The value of V >Ed computed from equation (D6.7) has to be compared according to equation (D6.6) with the design resistance of the panel zone of the column, V Rd, computed considering the geometric dimensions of the column section, in particular the column depth dc (see Fig. 6.9) and the column depth of the web hw. If the plastic hinges are formed at a distance D from the column face, the moments to consider in equation (D6.7) are

^Sd, left ~ ^pl, Rd, left + ^Ed, M, lefr^ -^Sd, right = -^pl, Rd, right + ^Ed, M, right^ (D6.8)

Equation (D6.6) refers to the case of column web panels of small slenderness, which are able to develop their full plastic strength. Buckling limits the capacity of more slender webs, in which case the shear buckling resistance of the web panel should be used on the right-hand side of equation (D6.6).

The design shear Fwp Ed generally surpasses the shear resistance Fwp Rd of the panel zone in columns made of standard rolled sections, requiring that reinforcing plates are installed, either in the form of a 'doubler' plate welded onto the column web or by means of two plates welded to the flanges and transverse stiffeners (Fig. 6.10). Welds should be sized to the additional plate thickness.

Column panel zone

Fig. 6.9. Moments of opposite signs generate high shear in the column panel zone

Fig. 6.9. Moments of opposite signs generate high shear in the column panel zone

Section A-A

'Doubler' plate

Fig. 6.10. Additional plates to increase resistance of the panel zone

Equation (D6.6) reflects a decision on the acceptability of the plastic deformation in shear of column web panels. This plastic mechanism is known to be very ductile and stable. However, two reasons justify why it should not be the basic local energy dissipative mechanism in moment-resisting frames:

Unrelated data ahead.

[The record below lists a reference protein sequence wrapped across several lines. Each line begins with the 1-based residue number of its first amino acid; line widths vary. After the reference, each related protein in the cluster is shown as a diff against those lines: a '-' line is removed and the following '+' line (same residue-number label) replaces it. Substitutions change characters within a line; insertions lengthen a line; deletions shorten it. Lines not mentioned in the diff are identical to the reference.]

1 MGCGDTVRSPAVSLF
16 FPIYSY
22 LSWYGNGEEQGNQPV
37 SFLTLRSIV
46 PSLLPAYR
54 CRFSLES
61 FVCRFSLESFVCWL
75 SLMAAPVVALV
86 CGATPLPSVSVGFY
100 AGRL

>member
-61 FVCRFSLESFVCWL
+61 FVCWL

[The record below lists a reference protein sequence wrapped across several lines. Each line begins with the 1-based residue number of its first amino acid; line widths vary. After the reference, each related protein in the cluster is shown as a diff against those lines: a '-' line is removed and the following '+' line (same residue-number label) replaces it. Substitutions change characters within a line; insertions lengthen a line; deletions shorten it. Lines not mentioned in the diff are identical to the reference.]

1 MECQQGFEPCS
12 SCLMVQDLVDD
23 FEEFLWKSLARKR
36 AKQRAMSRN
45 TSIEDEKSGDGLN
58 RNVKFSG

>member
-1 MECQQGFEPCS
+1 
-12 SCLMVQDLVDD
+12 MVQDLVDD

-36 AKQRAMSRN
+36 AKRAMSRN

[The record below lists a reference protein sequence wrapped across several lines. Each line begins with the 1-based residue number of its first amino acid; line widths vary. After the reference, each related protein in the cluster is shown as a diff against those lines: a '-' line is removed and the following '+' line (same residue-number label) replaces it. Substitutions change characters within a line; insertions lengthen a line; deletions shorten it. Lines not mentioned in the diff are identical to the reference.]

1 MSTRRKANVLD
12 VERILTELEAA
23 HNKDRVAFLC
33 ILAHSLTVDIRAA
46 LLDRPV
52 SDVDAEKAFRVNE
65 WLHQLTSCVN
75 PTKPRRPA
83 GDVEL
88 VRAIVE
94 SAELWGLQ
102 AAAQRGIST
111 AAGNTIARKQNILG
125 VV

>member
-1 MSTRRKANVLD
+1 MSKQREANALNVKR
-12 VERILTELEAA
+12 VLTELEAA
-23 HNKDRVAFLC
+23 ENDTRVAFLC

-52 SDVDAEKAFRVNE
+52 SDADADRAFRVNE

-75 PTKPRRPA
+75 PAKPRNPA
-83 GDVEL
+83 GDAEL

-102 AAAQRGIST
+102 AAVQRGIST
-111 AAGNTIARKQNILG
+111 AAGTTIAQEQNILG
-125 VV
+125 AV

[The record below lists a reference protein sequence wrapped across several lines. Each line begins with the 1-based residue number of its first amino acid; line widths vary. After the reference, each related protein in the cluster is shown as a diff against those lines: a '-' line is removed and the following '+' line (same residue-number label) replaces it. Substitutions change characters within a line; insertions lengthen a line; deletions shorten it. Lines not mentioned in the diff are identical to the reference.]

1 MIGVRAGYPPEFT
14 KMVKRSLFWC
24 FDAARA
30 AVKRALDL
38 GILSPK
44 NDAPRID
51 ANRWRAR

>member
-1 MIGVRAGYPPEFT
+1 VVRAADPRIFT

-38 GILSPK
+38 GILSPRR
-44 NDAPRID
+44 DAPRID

• The global mechanism selected as a design objective for moment-resisting frames corresponds to 'weak beams-strong columns', the intention being that beam yielding spreads throughout the whole structure, a local 'soft-storey'-type mechanism being avoided. In this concept, columns remain fully elastic. Accepting dissipative mechanisms in column web panels would violate the concept. 8 The plastic deformation in shear of column web panels results in local bending of the column flanges at the location where web stiffeners and column flanges intersect. If the beam is welded to the column flanges, the aforementioned local bending of column flanges may cause high plastic strains in the connection zone and generate early failure.

The decision behind equation (D6.6) means that the plastic shear deformation of column web panels is accepted in a limited manner, by allowing plastic hinge deformation in the beam and a plastic shear deformation in the web panel to take place simultaneously. This decision is also supported by experiments that have shown that the most ductile connection behaviour is observed when the two phenomena take place simultaneously. In the case of experimental evidence, the contribution of the web panel to the plastic rotation capability is limited to 30% of the total.